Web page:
The PCBs have arrived over a week since I wrote the last post.
I soldered together one PCB. It was a quick job. Putting together a QMK firmware and porting my current keymap from Sofle was faster than I anticipated. QMK is truly an awesome project. Adding a new keyboard is almost no work. You can see the commit on my fork of QMK.
Sunset Chocs and LDSA keycaps
I must mention that my main keyboards have Zilents, silent tactile switches from Zeal, 62g (the lightest) variant. They are quiet and, their tactility is very crisp. I am used to them a lot. The keycaps I use are Oblotzky GMK Oblivion and KAT Milkshake, both very nice premium sets from group buys.
Sunsets seem rather loud compared to Zilents, which is no surprise since they are not designed to be silent. But it certainly took some getting used to. They feel heavier than the Zilents, and the tactility doesn’t have as lovely feel as Zilents. That said, they are certainly way better than Choc Browns which I tried years ago. I am pretty happy with them now since I got used to them.
The LSDA keycaps are pretty nice. They don’t feel as good as my Oblivion and Milkshake (the plastic does feel different), but I like the profile, and after some time, I ended up enjoying them. I haven’t tried MBK keycaps yet, but I ordered a set to try them out.
Overall it’s a huge win. Those products together opened the world of low-profile keyboards for me, which I am very intrigued to explore. My original experience with Choc Browns and the original keycaps from Kailh was so terrible I gave up on low profile completely, so I am glad I can change my mind.
The layout is tighter (so-called Choc spacing, 18mm x 17mm). Surprisingly my fingers adjusted quite quickly, and I don’t have any issues with mistyping (not more than I had on Sofle).
I am thinking about trying to do a more aggressive pinkie stagger. One of the things people often mentioned they would like to see for Sofle as well. Also, a bigger gap between hands and maybe a wider angle as well.
The interesting thing is that I do miss one of the encoders. My left rotary encoder on Sofle is mapped to volume control and apparently, I had been using it more often than I realized. My hand keeps reaching for it when I need to quickly adjust the volume, but there’s nothing on the board. That’s something that’s not that hard to unlearn, but I might add a footprint for a rotary encoder to the next iteration.
3D printed case
I spent some time designing an enclosure for the keyboard. I already had some experience with Fusion360, but this was my first attempt to design a keyboard case. The thing with CADs is that you have to spend time with them to be able to design things in a reasonably efficient way. This first attempt was full of struggle, and the source file is messy. But I am happy with the result. I learned a lot, and I have a much better idea of how to approach the design next time. I plan to have the possibility to add mods (display, trackpad, etc.) to the middle so the middle cover can be easily redesigned and replaced as needed.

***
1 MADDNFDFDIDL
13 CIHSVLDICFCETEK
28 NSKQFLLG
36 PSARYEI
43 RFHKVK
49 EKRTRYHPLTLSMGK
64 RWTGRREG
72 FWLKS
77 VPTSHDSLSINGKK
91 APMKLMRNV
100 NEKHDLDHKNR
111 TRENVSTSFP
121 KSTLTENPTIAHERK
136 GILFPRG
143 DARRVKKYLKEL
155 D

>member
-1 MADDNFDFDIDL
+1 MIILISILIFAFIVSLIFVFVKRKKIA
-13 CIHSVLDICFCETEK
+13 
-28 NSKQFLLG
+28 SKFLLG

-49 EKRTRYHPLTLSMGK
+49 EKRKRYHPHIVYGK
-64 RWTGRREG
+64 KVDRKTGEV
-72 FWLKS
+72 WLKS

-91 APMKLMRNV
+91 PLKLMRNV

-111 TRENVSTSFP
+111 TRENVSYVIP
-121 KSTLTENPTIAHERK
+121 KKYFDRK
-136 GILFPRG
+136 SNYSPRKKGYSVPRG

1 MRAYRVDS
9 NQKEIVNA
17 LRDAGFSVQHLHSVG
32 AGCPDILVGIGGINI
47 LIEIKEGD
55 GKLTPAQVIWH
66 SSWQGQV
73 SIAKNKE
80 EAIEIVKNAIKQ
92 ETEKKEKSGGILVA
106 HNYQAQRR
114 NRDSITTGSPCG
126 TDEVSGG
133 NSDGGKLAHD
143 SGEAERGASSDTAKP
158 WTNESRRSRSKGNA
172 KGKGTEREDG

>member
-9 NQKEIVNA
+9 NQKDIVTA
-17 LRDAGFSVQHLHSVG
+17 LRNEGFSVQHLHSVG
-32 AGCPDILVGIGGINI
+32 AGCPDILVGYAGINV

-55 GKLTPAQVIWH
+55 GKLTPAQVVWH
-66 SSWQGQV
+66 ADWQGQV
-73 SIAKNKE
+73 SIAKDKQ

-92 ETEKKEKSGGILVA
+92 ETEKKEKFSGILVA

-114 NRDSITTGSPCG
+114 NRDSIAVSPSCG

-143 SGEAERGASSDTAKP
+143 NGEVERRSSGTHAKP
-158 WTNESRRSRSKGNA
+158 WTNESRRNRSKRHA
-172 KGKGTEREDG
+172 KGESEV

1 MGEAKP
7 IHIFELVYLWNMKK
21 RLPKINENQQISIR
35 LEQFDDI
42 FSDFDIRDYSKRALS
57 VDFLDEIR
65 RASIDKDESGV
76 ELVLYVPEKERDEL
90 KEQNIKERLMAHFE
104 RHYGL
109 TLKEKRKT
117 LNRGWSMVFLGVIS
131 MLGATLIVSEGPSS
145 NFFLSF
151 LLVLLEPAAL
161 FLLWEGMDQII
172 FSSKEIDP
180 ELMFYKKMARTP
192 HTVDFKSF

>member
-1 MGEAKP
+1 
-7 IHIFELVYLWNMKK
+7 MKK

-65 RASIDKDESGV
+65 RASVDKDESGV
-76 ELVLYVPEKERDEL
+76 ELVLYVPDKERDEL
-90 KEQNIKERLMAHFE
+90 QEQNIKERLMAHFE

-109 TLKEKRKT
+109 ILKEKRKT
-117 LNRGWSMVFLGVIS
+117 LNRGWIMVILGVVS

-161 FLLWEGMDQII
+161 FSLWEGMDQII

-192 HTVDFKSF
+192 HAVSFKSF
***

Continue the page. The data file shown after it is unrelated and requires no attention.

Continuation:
It’s been a long time since I used my Prusa MINI. I had some trouble with getting the parts to print without warping and lifting from the bed and still haven’t fully figured out how to deal with shrinking (how to compensate or how to design the parts so they have a good fit).
I also tried “manual” multi-material extrusion to have the logo on the front. I messed up so many times that I lost count. I don’t think I am going to try this again.
I would like to try out some 3D printing service and have the case printed with a different technology than FDM (SLS maybe?) but I think I will keep this for one of the future iterations.
Plans for v0.2
There are plenty of things I would like to try. Some of them might be reversed in the future.
- Add 10-15 mm between the halves, just to have the hands a little bit farther away and have more room for components/mods in the middle.
- Try to angle the halves a bit more.
- Try a more aggressive pinkie stagger.
- Add the possibility of mounting a rotary encoder in the middle of the board.
- Switch the matrix from 12x5 to 10x6 (saves one pin).
- Add connectors for Cirque Trackpad and some display to the board.
- Different placement for the mounting holes.
For now, I am going to stay with RP2040. The wireless iteration is going to come later once I am sure about the layout.
Is Stáňa open source?
Not yet, but it will be. Right now, the design exists only in my private repository. I’ll publish it once it gets through a few iterations. So far, there’s nothing special about it, and I would prefer to publish it in some reasonable state (pick some open hardware license, document it, make sure design files are not a terrible mess, etc.).
This article is Part 7 in a 7-Part Series.
- Part 1 -In search of the best custom keyboard layout
- Part 2 -Let me introduce you SofleKeyboard - a split keyboard based on Lily58 and Crkbd
- Part 3 -SofleKeyboard build log/guide
- Part 4 -Sofle Keyboard evolution: slow and not really steady
- Part 5 -Another year of Sofle keyboard
- Part 6 -Stáňa AKA Sofle Unsplit - a monoblock split keyboard
- Part 7 -Stáňa - a monoblock split keyboard, part 2